I have just started reading the novel but am having trouble finishing it. The story itself is actually quite good. I like the author's style more than anything but this edition of the novel is the most unprofessional book I have ever read. I am not even half way through it and have found more spelling errors than one could believe. Judging by the numerous whole-word replacements like, "...truth [trust] no one..." and "... 200 miles from the short [shore]..." and whole word omissions, it seems that the novel was written on Microsoft Word. There are also time conflicts with confusion between a.m. and p.m. and events that must have taken place after other events given a time before those events.
I myself am a terrible speller and usually read right over such mistakes, but these are so numerous and so obvious that I cringe thinking about all those I missed. They are a distraction to the story and show the poor quality of the editorial staff.
If you can find an earlier printing of this book, buy that copy. So far, it is worth the read, but not the frustration.
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Most Recent Customer Reviews
4.0 out of 5 stars Chilling
The no nonsense straightforwardness of this novel makes it believe able, except that the Cold War is thankfully over. Read more
Published 11 days ago by Thomas R. Boxleiter
4.0 out of 5 stars A very important book. Written as a page turner ...
A very important book. Written as a page turner, with a real empathy for its characters, big and small. Read more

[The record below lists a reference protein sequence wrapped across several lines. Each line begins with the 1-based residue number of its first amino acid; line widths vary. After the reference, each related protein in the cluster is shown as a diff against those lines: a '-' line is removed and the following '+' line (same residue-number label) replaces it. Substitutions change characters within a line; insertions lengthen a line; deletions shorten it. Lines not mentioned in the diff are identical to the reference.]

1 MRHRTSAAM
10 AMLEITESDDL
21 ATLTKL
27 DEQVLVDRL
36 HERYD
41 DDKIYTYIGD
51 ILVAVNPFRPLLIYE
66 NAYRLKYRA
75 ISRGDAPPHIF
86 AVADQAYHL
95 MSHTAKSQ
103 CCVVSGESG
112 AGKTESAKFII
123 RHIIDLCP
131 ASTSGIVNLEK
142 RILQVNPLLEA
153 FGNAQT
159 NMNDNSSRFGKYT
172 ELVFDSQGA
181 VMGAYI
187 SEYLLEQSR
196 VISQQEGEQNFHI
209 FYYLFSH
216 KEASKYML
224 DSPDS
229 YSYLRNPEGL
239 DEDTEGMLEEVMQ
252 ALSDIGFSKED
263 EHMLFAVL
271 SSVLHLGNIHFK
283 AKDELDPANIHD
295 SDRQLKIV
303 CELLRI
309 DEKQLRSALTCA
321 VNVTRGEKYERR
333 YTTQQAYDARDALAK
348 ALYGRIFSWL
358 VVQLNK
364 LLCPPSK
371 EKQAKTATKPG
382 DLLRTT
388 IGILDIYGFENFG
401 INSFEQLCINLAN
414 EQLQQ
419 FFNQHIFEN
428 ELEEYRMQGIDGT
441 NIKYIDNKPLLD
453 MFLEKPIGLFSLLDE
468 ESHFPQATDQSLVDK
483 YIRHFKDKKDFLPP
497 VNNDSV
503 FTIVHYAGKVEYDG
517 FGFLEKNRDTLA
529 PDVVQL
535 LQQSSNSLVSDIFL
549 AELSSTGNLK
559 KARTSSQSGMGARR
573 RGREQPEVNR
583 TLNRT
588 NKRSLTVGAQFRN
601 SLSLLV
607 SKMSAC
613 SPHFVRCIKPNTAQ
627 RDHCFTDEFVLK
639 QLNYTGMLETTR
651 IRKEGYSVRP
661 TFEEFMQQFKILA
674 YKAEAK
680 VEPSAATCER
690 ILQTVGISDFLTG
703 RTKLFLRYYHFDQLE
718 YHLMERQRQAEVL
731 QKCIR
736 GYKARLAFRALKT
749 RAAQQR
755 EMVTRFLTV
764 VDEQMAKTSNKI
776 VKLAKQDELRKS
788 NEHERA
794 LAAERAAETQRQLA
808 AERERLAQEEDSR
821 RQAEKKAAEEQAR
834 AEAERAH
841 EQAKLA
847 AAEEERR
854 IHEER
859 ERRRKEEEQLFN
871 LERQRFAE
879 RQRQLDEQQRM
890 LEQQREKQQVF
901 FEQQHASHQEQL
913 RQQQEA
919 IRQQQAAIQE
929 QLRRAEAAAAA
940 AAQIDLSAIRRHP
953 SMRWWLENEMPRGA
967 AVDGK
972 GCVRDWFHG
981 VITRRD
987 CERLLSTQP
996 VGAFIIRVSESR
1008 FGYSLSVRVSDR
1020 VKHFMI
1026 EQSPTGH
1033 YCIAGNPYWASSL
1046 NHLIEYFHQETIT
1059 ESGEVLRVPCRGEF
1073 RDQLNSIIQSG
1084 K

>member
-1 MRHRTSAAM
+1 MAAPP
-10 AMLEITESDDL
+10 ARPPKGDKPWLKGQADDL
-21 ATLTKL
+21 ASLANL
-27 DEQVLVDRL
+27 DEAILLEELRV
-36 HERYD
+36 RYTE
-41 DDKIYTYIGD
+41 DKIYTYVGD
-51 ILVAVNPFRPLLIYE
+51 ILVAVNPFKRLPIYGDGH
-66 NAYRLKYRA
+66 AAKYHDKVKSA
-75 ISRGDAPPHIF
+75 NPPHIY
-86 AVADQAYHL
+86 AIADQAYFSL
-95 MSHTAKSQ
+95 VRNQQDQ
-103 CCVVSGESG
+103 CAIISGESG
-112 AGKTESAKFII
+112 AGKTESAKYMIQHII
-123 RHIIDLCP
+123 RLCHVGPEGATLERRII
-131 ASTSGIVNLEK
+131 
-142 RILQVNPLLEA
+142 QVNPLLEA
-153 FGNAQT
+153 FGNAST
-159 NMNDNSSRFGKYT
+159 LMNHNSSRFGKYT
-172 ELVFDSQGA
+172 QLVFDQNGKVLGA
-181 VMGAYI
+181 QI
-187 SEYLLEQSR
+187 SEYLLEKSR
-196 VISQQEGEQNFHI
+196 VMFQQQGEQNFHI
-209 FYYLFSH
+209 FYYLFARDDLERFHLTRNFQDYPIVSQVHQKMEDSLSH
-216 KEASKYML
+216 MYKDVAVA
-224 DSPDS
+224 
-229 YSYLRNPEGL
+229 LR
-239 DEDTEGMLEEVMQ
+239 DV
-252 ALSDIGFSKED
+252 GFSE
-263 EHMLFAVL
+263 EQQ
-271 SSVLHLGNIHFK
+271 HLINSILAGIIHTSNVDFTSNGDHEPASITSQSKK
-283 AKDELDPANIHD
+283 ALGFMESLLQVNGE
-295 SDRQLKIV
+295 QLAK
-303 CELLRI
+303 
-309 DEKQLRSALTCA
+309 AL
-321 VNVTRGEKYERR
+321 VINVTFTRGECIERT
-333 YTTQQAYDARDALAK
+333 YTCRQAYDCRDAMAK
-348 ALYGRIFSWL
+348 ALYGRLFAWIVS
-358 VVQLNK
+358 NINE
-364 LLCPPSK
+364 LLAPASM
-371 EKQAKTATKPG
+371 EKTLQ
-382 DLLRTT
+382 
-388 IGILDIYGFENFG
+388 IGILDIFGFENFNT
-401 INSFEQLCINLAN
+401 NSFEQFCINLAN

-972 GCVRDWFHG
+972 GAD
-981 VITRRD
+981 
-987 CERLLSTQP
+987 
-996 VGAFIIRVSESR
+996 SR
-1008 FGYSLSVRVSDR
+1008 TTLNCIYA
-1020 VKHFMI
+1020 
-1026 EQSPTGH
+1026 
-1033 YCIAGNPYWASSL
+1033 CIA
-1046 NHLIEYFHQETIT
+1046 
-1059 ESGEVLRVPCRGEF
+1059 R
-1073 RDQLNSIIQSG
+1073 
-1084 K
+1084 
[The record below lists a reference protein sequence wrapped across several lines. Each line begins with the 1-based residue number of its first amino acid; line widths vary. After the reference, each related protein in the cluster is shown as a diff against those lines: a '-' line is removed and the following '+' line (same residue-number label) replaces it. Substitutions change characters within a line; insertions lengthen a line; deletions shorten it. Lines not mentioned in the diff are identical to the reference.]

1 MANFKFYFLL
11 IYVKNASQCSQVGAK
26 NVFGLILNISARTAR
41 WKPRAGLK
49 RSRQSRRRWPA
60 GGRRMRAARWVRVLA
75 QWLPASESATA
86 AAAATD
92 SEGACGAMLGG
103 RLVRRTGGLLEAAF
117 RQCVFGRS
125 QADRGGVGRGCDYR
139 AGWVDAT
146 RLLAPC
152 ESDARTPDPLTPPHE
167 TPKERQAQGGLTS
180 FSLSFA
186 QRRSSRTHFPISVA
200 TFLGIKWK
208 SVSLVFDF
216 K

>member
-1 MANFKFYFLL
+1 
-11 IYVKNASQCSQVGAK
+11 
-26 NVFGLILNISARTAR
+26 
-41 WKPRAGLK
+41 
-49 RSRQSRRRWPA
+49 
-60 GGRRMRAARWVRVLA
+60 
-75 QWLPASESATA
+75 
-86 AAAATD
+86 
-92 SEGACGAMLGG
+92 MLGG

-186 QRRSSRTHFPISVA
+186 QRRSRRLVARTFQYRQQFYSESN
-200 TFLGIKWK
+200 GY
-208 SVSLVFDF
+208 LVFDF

Published 16 days ago by Franky63
3.0 out of 5 stars A quick read
Read it to see how it compared to the screenplay. It was pretty darn close, but any humorous scenes from the movie were certainly not in the book. Read more
Published 1 month ago by Tin Pigeon
5.0 out of 5 stars Red Alert
Terrific story! Action through out. A lot of interesting stories about the B52 crew: how they stuck together to the end. The scenes at Sonora air base a dynamite. Read more
Published 3 months ago by Onlygameintown
5.0 out of 5 stars How I stopped worrying and began to love the bomb!
This was an excellent story with a spine chilling ending. It reminded me of the movie "Failsafe" starring Henry Fonda. Read more
Published 3 months ago by Peter Sinclair
4.0 out of 5 stars The book is not dull, but the movie would have been if they ...
I can see why Mr. Kubrick decided to go with satire in his movie. The book is not dull, but the movie would have been if they wrote it straight.
Published 3 months ago by R. Buelow
4.0 out of 5 stars Film was better
This book was fine--nicely paced, tightly plotted, with an impressive but not overwhelming amount of technical detail. Read more
Published 5 months ago by Amazon Customer
3.0 out of 5 stars it's not a bunch of 'fun and games' like Kubrick's movie was
First of all, it's not a bunch of 'fun and games' like Kubrick's movie was. The book was deadly serious about a time that many people would just as soon forget about. Read more
Published 5 months ago by Kevin E. Ramsey
5.0 out of 5 stars Still relevant after all these years...
Even though many years years have passed since this book was published, it still keeps you on the edge of your seat. Read more
Published 6 months ago by Marc E
5.0 out of 5 stars a fine read
A very real and emotional read, funny to have Kubrick convert this tense book into such a humor based movie, perhaps his version is real as well!
Published 7 months ago by Captain Thad